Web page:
We tried the front clip harness yesterday -- took him to Venice Beach. And totally night and day when compared to previous beach trips when he was littler (our little monster would drag me all throughout the sand having me off balance). I fully support it! It gives him just a little tug back when he wants to go too much ahead of me, and with that little tug, he comes back. It's a correction that more serves as a reminder than a firm correction, so it's great!
 

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We tried the front clip harness yesterday -- took him to Venice Beach. And totally night and day when compared to previous beach trips when he was littler (our little monster would drag me all throughout the sand having me off balance). I fully support it! It gives him just a little tug back when he wants to go too much ahead of me, and with that little tug, he comes back. It's a correction that more serves as a reminder than a firm correction, so it's great!
Thanks for the update! Glad to hear that it worked well- especially in Venice where there’s just...a lot going on usually LOL.
 

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Have you tried any birds such as a live pigeon?
A duck or pheasant wing well also usually get a pups interest.
Work on getting him to chase anything you can, that is the first half of a retrieve and the most fun for a dog. Hopefully you can get him interested then don’t overdo it with the birds want to retrieve anything else.
Do anything you can to make it fun for your pup and always leave them wanting more.
Jake retrieved well from the start but he wasn’t crazy about it. Other things would capture his interest. Pups need to get that curiosity out of their system. Try going for a walk in a field or near A pond or river. Let him explore all he wants and just once or twice throw something for him to retrieve. Do this for a few weeks slowly increasing the number of retrieves and making them the highlight of his day every day.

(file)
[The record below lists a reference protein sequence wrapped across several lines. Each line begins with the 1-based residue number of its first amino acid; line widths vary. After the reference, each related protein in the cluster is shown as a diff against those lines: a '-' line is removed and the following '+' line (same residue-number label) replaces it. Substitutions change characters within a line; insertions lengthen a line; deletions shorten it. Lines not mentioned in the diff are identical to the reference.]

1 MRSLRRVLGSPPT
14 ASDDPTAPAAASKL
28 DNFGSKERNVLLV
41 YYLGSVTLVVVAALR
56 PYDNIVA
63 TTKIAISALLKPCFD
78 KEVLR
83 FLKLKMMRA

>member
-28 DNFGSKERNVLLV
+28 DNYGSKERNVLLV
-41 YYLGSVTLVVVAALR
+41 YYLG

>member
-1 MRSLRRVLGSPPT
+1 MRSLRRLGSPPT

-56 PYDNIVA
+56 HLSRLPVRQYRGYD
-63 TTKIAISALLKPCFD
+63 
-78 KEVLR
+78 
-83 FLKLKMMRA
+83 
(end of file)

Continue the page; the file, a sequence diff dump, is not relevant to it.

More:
Thank you very much. Great advice. I haven’t tried birds yet but will. He is definitely not interested in his bumpers but has shown a little interest in a ball that he came upon in a field we were walking in. I threw it for him a few times and he did retrieve it. We did that a few times He also will retrieve some of his soft toys in the house when I toss them. I really appreciate the advice.
 

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Thank you very much. Great advice. I haven’t tried birds yet but will. He is definitely not interested in his bumpers but has shown a little interest in a ball that he came upon in a field we were walking in. I threw it for him a few times and he did retrieve it. We did that a few times He also will retrieve some of his soft toys in the house when I toss them. I really appreciate the advice.
That's great, whatever a pup likes to retrieve is fine (just don't throw any sticks for him). As his enthusiasm builds you will be able to incorporate bumpers. Soft toys are great for retrieving in the house. Our local Farm and Home store has stuffed toys with squeakers and even ducks that quack when squeezed. They really capture a pups attention. I don't allow pups to play with them unless we are playing fetch together. Don't want them thinking the toy is theirs, it is your toy and sometimes you let the pup retrieve it for you.